Survival rates of childhood cancer are now better than ever.
Today, more than 80% of children with cancer survive into adulthood.
This is, of course, a true triumph for medical science, but not the end of the road.
With the steady improvements in cancer therapy, there have been changes in its methodology.
Previous studies have found that some types of chemotherapy drugs, especially alkylating drugs, can negatively impact fertility. However, the effects of newer drugs, such as cisplatin and ifosfamide, have not been fully investigated in regards to their influence on reproduction in later life.
A fresh look at chemotherapy and fertility
The research team, led by Dr. Eric Chow at the Fred Hutchinson Cancer Research Center in Seattle, WA, used data from the Childhood Cancer Survivor Study (CCSS) to investigate this question in detail.
The CCSS followed children who developed cancer before the age of 21 and survived for at least 5 years. These individuals came from 27 institutions across the US and Canada between 1970-1999.
The researchers measured the rate of live births in 10,938 male and female cancer survivors and compared the sample to 3,949 of their siblings. They then investigated the impact of 14 commonly used chemotherapy drugs on their reproductive rates. (The team did not use individuals who had undergone radiotherapy to their pelvis or brain.)
By the age of 45, 70% of female cancer survivors had given birth, compared with 80% of the sibling group. For male survivors, the story is less positive: 50% had fathered a child, compared with 80% of the sibling controls.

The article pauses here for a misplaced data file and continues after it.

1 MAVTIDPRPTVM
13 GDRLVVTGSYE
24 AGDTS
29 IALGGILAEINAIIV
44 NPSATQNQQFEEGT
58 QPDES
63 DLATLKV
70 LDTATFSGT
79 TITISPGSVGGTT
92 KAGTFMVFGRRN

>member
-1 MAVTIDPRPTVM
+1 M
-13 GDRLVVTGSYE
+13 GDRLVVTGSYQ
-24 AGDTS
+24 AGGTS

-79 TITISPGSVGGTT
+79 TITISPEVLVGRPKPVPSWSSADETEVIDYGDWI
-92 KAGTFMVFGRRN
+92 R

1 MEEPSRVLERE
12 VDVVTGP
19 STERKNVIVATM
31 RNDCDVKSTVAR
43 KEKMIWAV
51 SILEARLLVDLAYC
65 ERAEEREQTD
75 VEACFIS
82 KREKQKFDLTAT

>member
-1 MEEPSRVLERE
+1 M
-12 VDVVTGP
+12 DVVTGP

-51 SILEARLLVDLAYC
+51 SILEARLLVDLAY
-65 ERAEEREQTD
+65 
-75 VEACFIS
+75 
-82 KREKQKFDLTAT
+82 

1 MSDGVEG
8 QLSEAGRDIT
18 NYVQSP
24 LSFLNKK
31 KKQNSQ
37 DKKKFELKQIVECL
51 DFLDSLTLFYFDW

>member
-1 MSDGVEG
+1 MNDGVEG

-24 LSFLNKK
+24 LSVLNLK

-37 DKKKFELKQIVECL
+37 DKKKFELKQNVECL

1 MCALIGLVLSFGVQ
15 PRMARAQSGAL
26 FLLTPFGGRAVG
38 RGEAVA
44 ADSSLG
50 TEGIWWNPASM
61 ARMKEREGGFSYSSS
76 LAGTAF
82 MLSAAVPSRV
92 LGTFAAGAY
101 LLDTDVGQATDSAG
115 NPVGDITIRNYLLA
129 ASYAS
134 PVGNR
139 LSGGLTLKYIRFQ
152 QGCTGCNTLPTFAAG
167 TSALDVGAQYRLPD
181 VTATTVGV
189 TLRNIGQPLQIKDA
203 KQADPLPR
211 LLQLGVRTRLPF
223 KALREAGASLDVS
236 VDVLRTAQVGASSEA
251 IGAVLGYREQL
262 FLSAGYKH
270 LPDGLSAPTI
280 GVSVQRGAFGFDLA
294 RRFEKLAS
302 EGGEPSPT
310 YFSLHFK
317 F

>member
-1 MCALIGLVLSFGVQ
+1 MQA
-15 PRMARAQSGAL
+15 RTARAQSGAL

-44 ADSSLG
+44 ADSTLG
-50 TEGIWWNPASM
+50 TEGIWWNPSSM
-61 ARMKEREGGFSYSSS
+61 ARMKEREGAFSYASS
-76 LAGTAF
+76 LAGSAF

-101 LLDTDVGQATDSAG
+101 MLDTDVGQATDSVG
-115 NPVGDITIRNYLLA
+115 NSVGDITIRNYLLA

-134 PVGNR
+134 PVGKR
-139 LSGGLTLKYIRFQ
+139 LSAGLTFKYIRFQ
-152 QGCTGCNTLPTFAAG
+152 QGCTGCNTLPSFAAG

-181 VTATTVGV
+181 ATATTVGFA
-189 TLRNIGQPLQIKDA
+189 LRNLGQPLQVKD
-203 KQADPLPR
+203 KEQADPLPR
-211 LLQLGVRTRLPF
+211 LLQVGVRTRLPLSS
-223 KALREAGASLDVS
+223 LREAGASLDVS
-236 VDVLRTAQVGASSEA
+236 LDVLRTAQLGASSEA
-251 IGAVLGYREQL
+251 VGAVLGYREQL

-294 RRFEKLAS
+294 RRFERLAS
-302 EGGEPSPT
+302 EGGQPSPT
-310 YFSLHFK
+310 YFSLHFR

In the males, as the doses of alkylating drugs (including cyclophosphamide, ifosfamide and procarbazine) and cisplatin increased, the chances of fathering a child decreased. This falls in line with previous research that has demonstrated a drop in sperm count and testicular volume with chemotherapy.
Findings and shortfalls
For the females, only busulfan and high doses of lomustine were matched with particularly low parenthood rates. Although female cancer survivors' rates of pregnancy were lower than the sibling control group, the effect was most pronounced in women who waited until after the age of 30 to conceive. This may be due to chemotherapy speeding up the natural depletion of eggs that occurs with age.
Overall, the study is in line with previous research; its results strengthen the earlier findings, thanks to the large size of the data sample. The findings are relatively good news for female survivors but not so for male survivors.
Having said that, the authors are quick to admit the shortfalls of the study; some factors were not included in the analysis, such as whether partners were cohabiting and how long conception took. And, although the total number of participants was high, some of the rarer drug groups were still relatively underrepresented.
Dr. Chow says:
"We think these results will be encouraging for most women who were treated with chemotherapy in childhood. However, I think we, as pediatric oncologists, still need to do a better job discussing fertility and fertility preservation options with patients and families upfront before starting cancer treatment."
He goes on to say that "all boys diagnosed post-puberty should be encouraged to bank their sperm to maximize their reproductive options in the future." For women, the solution is not so straight forward, but they could potentially be offered "oocyte and embryo cryopreservation."
Dr. Chow ends the paper by calling for further research, specifically into cisplatin, which significantly reduced fertility in males. He also hopes that the results "provide reassurance" to female cancer survivors.
Medical News Today recently covered research showing that the immune system takes time to recover after breast cancer chemotherapy.